A Napa County judge has agreed to resign from office after he was caught swiping a handful of fancy business card holders from a San Francisco social club earlier this year, a state watchdog agency announced Monday.
Judge Michael S. Williams has agreed to take leave from the bench in October and officially resign from office Dec. 5 after the Council of Judicial Performance notified him it had launched proceedings against him for violating cannons of the Code of Judicial Ethics.
Williams’s attorney, Edith Matthai, told The Times that her client opted to resign rather than fight the allegations because he planned to retire soon anyway.
According to the commission’s complaint, on March 9, 2016, Williams stole the card holders at a “Judge’s Night” dinner put on by the Northern California chapter of the American Academy of Matrimonial Lawyers at the City Club of San Francisco.
“The cardholders were consistent with the art deco decor of The City Club” and cost up to $50 each, the complaint said. They were holding cards for the City Club’s managers.
As the event wrapped up and people began to leave, Williams, who said he drank “a couple glasses of wine” and saw the card holders on a table near the elevators on the building’s 10th floor.
Williams “pocketed at least one cardholder, left, and then returned and took one or two more before taking an elevator down to the first floor,” the commission wrote.
About two weeks later, a City Club fellow told the judge the thefts had been caught on security camera and that he should notify the commission himself.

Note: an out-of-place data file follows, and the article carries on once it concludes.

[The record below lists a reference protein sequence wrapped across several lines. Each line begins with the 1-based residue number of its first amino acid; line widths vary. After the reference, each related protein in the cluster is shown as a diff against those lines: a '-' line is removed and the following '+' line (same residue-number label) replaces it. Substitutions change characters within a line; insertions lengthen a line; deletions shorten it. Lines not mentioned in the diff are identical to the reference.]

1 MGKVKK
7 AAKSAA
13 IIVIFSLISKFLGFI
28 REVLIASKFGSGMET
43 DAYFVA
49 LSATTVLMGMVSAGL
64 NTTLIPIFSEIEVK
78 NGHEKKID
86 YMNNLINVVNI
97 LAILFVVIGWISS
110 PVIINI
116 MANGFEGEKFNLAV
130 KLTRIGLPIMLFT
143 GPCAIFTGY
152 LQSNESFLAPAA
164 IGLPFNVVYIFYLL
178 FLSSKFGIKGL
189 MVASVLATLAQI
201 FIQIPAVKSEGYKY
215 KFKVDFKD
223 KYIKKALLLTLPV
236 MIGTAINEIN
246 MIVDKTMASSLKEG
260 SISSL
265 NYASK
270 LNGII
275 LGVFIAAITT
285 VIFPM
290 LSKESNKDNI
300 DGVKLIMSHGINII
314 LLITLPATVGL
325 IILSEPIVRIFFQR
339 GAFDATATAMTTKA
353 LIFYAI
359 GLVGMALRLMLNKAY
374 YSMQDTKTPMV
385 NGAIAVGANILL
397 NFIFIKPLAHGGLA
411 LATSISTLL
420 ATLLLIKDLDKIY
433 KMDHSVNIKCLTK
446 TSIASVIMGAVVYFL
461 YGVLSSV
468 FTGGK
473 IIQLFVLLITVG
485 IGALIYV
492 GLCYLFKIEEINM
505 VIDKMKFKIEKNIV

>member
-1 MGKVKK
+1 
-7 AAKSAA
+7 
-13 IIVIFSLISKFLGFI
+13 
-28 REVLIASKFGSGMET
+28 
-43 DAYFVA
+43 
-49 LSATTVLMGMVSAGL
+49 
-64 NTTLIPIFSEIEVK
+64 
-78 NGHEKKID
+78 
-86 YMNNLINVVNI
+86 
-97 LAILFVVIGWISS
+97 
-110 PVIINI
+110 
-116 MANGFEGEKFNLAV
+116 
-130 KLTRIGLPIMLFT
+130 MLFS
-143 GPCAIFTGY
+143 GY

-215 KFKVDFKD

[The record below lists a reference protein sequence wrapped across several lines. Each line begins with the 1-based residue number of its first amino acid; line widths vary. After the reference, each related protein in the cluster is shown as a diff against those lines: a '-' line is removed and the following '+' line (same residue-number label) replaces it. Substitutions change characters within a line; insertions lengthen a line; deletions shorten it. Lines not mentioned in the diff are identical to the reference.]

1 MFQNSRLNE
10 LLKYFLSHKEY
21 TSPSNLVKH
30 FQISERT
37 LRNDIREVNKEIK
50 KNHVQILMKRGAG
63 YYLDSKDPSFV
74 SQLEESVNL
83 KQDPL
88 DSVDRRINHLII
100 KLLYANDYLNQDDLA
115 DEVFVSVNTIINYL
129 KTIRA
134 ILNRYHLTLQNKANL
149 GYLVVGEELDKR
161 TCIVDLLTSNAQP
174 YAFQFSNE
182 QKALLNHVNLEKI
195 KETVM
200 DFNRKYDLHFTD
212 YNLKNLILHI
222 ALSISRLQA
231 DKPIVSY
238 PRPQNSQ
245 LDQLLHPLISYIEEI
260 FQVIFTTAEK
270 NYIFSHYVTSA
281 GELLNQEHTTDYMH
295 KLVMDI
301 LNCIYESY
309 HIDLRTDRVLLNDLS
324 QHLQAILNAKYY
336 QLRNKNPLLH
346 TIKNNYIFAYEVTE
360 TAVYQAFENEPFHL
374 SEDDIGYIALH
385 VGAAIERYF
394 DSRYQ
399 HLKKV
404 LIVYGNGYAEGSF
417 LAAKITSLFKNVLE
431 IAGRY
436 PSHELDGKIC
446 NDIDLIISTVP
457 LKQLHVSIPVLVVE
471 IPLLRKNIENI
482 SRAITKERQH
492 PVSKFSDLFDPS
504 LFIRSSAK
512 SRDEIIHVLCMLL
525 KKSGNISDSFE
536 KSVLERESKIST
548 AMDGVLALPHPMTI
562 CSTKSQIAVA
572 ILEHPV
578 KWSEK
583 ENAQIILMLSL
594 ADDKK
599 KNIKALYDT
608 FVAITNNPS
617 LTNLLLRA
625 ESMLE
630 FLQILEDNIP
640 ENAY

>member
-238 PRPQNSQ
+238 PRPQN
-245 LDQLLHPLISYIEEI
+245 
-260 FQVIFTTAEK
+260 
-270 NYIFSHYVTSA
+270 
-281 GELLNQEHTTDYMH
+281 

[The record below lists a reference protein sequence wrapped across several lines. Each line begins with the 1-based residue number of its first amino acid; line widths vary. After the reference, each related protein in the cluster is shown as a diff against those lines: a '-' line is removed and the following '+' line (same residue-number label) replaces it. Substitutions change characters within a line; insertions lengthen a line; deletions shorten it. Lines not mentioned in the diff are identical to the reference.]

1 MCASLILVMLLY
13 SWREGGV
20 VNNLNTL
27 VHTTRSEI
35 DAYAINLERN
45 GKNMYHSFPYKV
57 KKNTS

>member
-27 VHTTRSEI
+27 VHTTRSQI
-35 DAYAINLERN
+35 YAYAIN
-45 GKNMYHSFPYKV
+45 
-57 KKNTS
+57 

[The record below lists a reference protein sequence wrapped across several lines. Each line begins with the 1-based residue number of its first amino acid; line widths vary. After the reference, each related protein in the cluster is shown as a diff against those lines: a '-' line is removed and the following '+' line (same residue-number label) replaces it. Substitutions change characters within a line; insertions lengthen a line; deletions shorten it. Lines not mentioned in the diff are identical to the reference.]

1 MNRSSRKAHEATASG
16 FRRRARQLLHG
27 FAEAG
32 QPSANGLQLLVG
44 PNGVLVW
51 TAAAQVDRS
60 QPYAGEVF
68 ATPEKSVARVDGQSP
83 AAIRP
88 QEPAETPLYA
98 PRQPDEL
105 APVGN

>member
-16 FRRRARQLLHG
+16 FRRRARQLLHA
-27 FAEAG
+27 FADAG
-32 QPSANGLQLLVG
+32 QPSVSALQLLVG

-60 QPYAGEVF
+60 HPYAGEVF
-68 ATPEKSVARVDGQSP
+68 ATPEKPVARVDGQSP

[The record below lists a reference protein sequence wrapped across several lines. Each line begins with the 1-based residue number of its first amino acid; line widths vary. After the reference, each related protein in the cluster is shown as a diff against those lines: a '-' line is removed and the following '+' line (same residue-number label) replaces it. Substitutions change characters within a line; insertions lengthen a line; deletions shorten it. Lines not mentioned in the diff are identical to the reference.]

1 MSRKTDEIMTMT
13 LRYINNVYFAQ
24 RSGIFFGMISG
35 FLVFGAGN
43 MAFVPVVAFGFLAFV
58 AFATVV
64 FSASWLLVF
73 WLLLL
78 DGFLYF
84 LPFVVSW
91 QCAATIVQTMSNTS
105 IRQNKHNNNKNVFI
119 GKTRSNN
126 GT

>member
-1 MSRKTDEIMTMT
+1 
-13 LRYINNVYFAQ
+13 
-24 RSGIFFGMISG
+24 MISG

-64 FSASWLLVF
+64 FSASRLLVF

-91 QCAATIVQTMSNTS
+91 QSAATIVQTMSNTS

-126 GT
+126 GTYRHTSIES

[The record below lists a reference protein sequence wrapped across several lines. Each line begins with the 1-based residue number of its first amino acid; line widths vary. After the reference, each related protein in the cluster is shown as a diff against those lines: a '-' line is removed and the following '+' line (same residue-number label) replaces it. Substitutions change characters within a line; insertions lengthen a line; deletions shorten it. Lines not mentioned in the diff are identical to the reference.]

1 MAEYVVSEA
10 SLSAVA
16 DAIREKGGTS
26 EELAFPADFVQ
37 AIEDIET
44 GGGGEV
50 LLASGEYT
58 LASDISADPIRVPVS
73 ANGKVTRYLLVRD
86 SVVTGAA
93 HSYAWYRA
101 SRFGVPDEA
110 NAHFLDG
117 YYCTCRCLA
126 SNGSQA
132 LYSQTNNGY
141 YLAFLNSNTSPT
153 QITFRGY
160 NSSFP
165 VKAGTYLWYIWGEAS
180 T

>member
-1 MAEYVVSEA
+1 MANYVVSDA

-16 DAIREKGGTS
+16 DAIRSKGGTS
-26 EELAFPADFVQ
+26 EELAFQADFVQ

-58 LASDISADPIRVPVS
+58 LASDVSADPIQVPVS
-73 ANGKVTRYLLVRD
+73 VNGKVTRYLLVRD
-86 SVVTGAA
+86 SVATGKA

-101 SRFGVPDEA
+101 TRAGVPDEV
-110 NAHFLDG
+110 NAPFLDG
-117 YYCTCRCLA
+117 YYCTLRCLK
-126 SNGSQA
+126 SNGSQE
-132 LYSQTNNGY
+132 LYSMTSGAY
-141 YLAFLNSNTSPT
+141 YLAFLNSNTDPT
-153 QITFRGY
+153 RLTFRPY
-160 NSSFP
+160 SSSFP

Williams sent the card holders back to the City Club the next day with a note saying he had “no excuse” and that he’d been drinking and “was not thinking of what I was doing.”
He notified the commission of what he’d done a day later on March 30, 2016, and said he’d taken the card holders to display joke business cards he and a friend had made 40 years ago and that he’d recently found.
The commission wrote that he expressed “deep remorse, embarrassment and regret over his actions.”
Williams became a judge in Napa County Superior Court in 2012. He previously served as a court commissioner from 2001 to 2012.
“Judge Williams’s conduct seriously undermines public confidence in the integrity of the judiciary,” the commission wrote in its decision. “The judge’s agreement to resign … affords protection to the public and the reputation of the judiciary in the most expeditious manner by avoiding the delay of further proceedings.”
Williams agreed never to sit on the bench again after he resigns. His last day on the bench is expected to be Oct. 19.
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